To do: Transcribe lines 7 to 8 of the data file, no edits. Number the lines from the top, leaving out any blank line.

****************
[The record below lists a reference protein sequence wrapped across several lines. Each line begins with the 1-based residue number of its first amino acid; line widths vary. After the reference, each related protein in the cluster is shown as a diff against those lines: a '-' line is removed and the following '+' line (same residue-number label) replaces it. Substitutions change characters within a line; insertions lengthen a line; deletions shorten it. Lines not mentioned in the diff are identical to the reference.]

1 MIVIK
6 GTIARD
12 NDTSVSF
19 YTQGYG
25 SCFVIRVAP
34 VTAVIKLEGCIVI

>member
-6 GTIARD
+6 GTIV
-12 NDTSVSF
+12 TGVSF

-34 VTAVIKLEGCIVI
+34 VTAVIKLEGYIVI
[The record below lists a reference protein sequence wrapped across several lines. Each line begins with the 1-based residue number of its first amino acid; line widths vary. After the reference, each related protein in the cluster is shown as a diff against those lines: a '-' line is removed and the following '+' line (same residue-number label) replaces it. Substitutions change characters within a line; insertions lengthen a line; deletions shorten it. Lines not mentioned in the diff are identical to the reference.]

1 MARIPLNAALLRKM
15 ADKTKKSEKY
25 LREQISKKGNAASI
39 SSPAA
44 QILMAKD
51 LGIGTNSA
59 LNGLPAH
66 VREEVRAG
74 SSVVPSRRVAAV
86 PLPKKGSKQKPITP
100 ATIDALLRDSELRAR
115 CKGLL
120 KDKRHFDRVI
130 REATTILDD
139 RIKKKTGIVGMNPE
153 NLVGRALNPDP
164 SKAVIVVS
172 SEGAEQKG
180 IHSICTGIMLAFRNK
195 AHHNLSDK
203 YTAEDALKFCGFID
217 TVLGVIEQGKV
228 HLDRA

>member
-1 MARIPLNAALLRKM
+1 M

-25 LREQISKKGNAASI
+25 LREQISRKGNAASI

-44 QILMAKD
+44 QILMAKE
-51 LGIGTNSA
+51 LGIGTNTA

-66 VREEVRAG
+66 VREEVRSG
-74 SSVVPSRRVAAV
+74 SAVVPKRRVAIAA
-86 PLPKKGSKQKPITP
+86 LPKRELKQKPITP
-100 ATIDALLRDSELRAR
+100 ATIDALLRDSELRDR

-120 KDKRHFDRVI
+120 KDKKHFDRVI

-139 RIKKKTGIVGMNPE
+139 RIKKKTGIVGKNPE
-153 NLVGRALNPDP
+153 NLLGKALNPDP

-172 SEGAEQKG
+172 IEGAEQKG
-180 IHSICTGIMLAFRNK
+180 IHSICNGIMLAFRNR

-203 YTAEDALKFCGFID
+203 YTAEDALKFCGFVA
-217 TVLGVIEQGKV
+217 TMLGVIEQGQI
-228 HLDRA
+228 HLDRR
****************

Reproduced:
34 VTAVIKLEGCIVI

>member